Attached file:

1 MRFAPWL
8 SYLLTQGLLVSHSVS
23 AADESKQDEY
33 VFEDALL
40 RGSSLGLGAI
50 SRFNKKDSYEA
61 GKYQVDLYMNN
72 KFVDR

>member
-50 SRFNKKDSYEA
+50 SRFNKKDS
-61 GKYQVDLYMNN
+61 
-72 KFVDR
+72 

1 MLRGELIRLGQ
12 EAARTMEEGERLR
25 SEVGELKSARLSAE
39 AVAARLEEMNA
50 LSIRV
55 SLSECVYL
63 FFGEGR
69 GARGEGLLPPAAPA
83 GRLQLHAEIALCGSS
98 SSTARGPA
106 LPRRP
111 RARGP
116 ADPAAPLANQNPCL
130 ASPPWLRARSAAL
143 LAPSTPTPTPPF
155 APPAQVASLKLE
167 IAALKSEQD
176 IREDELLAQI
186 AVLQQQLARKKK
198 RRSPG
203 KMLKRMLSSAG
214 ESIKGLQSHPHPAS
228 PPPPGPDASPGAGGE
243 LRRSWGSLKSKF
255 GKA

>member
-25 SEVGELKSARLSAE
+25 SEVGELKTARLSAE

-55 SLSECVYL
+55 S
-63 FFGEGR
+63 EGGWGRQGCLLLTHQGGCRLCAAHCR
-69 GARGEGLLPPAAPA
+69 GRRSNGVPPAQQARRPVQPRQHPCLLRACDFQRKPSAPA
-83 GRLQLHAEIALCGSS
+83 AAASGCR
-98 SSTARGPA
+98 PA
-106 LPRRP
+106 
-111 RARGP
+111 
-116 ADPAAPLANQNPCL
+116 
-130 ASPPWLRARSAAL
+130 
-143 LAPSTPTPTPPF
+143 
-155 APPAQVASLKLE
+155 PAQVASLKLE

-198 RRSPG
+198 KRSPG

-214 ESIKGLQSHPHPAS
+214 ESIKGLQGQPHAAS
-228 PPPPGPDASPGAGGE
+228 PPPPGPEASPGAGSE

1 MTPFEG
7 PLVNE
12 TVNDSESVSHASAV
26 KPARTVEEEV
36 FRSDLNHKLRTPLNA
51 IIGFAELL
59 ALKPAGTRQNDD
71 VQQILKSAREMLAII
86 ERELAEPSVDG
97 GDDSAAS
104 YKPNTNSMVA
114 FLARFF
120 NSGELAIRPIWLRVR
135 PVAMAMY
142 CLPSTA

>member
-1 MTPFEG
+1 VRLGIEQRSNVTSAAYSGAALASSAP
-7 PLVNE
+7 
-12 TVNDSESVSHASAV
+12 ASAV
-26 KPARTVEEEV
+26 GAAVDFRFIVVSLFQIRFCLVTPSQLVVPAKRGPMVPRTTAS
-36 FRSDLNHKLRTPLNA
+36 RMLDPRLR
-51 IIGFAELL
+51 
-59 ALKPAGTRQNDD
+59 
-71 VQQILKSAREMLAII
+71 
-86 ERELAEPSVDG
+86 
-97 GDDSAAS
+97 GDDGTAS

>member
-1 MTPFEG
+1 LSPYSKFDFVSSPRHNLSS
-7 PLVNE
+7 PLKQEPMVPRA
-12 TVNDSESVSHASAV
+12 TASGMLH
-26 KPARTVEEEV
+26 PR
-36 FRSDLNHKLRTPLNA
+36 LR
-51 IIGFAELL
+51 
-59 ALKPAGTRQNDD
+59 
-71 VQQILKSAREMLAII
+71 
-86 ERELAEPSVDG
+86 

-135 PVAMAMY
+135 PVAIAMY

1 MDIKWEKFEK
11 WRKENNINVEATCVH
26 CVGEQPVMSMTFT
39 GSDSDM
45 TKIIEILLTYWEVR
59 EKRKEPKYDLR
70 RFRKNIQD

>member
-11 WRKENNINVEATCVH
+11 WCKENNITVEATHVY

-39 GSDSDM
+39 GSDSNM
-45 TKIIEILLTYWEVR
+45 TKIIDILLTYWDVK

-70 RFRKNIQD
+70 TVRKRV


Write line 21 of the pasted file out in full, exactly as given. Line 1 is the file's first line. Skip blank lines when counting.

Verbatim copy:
55 SLSECVYL